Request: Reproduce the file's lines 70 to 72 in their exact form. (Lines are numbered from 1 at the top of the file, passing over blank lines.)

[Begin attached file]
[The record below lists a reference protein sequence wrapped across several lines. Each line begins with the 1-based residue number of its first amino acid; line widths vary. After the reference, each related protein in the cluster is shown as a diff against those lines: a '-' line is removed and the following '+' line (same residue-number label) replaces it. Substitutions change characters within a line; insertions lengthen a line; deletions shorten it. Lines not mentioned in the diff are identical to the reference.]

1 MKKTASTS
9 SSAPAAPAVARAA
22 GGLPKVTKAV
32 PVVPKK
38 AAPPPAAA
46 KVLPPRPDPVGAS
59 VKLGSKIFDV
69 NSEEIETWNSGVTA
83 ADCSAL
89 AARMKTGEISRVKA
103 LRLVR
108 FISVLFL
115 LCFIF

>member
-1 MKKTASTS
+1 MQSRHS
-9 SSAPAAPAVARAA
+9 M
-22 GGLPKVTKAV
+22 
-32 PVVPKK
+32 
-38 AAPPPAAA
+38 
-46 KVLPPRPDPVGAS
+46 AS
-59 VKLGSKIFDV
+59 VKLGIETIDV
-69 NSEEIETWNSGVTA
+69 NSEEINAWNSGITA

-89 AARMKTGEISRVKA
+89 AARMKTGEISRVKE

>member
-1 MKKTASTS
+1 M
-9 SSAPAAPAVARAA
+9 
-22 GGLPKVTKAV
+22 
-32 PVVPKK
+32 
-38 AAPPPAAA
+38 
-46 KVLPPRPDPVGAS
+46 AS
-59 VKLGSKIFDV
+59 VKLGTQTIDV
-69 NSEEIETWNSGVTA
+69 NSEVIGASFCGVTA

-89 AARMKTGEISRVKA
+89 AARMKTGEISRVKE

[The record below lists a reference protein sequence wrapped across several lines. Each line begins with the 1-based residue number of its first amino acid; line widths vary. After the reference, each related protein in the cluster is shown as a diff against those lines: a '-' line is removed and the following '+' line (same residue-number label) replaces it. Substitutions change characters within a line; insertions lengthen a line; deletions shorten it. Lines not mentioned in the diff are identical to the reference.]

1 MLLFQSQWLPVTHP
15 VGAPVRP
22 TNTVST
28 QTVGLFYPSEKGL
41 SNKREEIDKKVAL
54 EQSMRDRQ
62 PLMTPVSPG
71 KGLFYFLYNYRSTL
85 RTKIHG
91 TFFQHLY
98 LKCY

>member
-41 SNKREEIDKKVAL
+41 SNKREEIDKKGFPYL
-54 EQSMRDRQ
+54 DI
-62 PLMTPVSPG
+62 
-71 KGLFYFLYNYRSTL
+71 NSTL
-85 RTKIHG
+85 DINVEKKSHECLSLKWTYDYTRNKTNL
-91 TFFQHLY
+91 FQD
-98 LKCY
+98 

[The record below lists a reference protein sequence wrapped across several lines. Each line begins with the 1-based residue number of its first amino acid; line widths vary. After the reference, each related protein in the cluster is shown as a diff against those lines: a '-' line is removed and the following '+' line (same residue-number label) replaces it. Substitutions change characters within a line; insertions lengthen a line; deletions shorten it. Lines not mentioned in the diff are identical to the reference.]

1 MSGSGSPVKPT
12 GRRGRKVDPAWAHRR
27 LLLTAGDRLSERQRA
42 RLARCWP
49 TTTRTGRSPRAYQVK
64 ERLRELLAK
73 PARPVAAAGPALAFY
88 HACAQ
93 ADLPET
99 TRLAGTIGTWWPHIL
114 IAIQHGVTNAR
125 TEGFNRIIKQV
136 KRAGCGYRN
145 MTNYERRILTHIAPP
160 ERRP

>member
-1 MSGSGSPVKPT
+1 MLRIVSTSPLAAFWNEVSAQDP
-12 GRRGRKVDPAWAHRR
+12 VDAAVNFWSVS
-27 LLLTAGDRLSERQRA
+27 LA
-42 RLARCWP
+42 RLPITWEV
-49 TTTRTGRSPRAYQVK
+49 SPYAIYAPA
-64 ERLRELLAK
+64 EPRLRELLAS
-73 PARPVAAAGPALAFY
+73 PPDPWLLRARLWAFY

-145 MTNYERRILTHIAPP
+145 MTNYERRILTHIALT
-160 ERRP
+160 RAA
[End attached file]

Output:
-62 PLMTPVSPG
+62 
-71 KGLFYFLYNYRSTL